New Bike Light Has Flashing Signals for Turning and Braking


Overall, cycling is a healthy choice, even potentially extending lifespans, but it’s not without its risks, especially in the U.S., where cities aren’t always designed for cyclist safety. Each year, hundreds of cyclists are killed on American roadways (though bike-shares, it turns out, are very safe). And in Europe, despite cities like Amsterdam that are cycling havens, about 2000 cyclists die on the road every year [PDF].

A Swiss cycling safety startup called Velohub wants to make urban cycling a little less risky by making cyclists more visible. Blinkers, a new bike light launched on Kickstarter, includes signals for both turning and braking.

Its creators write:

As cyclists, we find ourselves in many risky situations while riding in the city. Other vehicles don’t respect our space, or don’t understand our intentions, and we feel it’s unfair that we are not seen as a natural part of the road. We are not able to speak the same language as the other vehicles we share the road with (when we are braking or turning), and this makes us vulnerable.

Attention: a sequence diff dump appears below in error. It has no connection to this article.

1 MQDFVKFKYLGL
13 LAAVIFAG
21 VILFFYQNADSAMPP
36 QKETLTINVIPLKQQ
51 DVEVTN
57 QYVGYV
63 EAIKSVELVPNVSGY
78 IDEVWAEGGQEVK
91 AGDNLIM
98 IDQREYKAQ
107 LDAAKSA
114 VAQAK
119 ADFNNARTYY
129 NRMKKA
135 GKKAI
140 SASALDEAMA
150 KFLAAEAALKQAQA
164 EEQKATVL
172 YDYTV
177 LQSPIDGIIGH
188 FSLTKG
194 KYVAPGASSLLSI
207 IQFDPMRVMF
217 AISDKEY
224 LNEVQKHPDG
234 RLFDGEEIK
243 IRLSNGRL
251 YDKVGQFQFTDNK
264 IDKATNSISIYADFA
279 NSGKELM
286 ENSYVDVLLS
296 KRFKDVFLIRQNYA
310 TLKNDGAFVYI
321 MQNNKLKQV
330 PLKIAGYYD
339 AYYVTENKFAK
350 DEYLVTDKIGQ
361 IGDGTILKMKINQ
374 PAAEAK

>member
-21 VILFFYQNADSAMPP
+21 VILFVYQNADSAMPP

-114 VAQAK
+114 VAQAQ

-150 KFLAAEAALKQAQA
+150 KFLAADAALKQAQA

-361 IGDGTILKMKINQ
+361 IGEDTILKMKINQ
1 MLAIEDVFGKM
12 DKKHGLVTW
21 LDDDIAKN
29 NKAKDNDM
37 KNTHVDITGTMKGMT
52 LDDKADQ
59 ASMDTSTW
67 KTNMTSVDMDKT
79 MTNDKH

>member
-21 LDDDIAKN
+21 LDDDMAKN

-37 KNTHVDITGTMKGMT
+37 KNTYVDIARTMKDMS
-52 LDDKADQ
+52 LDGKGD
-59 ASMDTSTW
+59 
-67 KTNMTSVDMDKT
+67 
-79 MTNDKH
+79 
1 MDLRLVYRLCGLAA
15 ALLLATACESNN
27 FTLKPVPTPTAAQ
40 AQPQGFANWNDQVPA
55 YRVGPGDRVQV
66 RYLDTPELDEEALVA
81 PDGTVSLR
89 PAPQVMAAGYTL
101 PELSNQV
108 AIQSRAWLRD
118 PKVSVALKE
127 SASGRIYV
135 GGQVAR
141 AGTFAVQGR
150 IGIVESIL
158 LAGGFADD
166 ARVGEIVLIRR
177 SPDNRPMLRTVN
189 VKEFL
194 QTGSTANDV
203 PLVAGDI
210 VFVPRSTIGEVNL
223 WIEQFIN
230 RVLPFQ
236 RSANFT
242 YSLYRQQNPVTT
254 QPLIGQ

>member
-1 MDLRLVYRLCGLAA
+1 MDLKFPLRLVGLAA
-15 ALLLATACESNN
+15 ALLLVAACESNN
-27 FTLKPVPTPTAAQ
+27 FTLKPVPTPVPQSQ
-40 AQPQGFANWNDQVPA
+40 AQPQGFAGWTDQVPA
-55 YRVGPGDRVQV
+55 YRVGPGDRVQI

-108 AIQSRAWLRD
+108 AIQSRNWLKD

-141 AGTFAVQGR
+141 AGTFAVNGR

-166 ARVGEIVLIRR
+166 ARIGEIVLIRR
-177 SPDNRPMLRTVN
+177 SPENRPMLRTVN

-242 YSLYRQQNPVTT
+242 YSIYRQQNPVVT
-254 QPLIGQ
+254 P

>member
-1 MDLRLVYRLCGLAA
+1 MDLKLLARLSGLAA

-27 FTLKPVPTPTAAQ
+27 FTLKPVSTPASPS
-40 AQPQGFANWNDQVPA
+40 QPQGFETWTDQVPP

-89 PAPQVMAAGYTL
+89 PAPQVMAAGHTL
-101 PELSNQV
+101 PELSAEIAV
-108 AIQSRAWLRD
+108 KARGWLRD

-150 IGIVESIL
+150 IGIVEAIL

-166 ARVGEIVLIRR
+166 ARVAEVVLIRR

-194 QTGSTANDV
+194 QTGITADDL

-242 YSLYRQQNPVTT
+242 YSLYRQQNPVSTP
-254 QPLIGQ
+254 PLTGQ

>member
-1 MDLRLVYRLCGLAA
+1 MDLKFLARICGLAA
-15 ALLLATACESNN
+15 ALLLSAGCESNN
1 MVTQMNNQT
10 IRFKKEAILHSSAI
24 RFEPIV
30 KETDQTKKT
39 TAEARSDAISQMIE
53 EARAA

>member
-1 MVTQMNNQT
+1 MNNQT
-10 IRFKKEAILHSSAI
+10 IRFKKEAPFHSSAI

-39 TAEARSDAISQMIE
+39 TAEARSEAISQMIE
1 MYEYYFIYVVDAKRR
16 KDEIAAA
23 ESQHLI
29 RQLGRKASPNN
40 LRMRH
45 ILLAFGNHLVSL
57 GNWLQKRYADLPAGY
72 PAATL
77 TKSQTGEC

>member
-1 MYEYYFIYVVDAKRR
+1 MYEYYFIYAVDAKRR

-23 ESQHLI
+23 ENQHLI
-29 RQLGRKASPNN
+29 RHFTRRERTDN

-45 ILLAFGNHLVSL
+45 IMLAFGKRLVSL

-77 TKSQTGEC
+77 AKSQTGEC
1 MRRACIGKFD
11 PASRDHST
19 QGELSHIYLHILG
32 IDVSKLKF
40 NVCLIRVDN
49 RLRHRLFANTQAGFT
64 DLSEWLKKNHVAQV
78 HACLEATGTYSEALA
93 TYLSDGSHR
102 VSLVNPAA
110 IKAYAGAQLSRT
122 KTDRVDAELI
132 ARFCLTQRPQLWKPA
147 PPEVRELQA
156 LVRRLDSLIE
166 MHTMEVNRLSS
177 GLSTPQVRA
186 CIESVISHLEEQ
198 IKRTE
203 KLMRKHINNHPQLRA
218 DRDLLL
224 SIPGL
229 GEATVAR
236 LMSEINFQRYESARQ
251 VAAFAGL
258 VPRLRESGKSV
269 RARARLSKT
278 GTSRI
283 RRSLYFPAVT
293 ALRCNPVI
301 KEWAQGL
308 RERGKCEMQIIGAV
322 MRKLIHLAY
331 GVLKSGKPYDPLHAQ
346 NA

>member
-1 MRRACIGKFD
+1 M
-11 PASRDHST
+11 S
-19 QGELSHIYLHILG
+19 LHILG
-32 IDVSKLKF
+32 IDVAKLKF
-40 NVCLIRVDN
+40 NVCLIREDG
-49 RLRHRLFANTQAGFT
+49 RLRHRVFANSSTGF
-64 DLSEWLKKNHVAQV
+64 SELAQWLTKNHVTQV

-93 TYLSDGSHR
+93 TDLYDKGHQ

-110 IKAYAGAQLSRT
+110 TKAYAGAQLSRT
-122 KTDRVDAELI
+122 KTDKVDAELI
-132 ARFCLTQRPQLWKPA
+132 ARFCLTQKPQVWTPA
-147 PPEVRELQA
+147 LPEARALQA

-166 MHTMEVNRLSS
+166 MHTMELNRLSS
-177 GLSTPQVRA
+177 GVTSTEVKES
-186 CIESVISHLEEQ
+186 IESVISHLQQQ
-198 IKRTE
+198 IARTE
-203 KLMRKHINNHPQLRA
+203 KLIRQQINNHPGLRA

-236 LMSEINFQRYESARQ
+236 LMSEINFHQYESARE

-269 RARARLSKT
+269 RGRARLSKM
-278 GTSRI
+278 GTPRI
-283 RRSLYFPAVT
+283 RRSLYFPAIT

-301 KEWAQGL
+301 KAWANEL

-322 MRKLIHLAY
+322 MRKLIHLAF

The company is developing bike lights for both the front and rear of the bicycle that blink in the direction the rider plans to turn, controlled by a remote attached to your handlebars. The Blinkers also include a safety perimeter light that creates a light-up bike lane, warning vehicles not to get too close, much like the laser lights planned for London’s bike share cycles.

Velohub is still working on the technology, and the rear light and front light combo—which costs about $100—won’t be shipping until approximately February of next year. While better bike lights certainly can’t prevent injuries on the same rate that say, installing bike lanes or reducing traffic speed would (protected lanes have been found to reduce cycling injuries by as much as 90 percent), they’re certainly a good move for riding around in cities that don't have good bike lane networks.

[h/t Core77]

All images courtesy Velohub via Kickstarter